The rule here is basically "you guard me, you lose me".
     
  6. Doberluv

    Doberluv Active Member

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    That's what I was trying to say Stardogs. LOL. Only you said it better.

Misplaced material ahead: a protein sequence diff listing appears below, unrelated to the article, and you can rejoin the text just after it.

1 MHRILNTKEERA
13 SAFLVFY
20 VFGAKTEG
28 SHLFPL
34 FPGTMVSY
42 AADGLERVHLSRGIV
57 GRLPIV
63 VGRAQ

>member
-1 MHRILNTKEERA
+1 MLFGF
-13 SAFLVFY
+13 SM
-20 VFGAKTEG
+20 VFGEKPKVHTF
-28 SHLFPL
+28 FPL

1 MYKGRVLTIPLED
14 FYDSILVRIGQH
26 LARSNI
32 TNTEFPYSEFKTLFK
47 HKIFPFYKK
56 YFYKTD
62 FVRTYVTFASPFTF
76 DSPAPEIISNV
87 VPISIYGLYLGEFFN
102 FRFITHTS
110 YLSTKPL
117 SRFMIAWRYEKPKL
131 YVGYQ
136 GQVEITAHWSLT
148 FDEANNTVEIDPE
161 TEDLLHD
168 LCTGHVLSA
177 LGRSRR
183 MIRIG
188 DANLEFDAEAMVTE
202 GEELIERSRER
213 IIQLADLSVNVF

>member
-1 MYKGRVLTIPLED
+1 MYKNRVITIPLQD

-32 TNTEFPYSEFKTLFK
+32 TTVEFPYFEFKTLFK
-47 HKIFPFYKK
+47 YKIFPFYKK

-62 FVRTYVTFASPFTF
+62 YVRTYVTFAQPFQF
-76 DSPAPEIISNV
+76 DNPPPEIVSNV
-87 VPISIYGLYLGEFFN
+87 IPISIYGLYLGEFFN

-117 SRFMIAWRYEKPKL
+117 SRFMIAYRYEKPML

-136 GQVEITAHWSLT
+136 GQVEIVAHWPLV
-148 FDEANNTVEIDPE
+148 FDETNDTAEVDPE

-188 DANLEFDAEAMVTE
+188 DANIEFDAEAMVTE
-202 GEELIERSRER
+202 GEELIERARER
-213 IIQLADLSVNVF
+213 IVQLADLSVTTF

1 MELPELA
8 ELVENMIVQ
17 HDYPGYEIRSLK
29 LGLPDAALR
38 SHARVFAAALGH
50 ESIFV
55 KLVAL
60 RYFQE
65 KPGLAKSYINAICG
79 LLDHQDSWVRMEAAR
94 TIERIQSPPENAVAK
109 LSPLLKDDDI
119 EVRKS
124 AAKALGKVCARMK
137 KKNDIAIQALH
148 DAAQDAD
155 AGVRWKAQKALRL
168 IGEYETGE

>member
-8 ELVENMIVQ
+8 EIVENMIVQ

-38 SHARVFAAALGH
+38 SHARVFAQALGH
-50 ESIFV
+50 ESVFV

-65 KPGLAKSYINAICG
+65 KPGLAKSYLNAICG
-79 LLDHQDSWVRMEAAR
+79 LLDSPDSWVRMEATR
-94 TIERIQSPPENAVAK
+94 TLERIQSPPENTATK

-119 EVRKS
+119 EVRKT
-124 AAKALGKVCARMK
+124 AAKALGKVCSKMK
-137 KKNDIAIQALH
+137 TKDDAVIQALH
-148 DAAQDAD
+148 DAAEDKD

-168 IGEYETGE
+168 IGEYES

I would say (I'll try again with more detail this time, lol) either you remove yourself from the area...yes, I agree before the snarking gets any momentum. Or, you can remove the snarker dog to another room for a minute of intense boredom all alone. Then bring her back into the room where Buster is…for a minute or 1-1/2 then a minute or 1-1/2 minutes in isolation etc. If you make the time-out too long, she may miss the association. At that point, she gets good treats, as long as it doesn't cause a frenzy or intensity between them and everyone stays calm and happy. Both dogs can get treats. Keep them across the room from each other if need be.Those treats plus lots of affection can tell the snarker that the other dog's presence is really a wonderful thing. And when the Buster is not around, life gets really empty and boring...no treats, no you, no affection or attention. Repeat going in and out of the room a few times and each time the dogs are in the same room, show what great resources are available to Miss Snarker and when Buster is not vying for your attention, not around you, it pretty much sucks. B-o-r-i-n-g. In general, at other times, when you're alone with Miss snarky pants, tone done some of those nice things (for a while) and when the dogs are together, turn them up a few notches.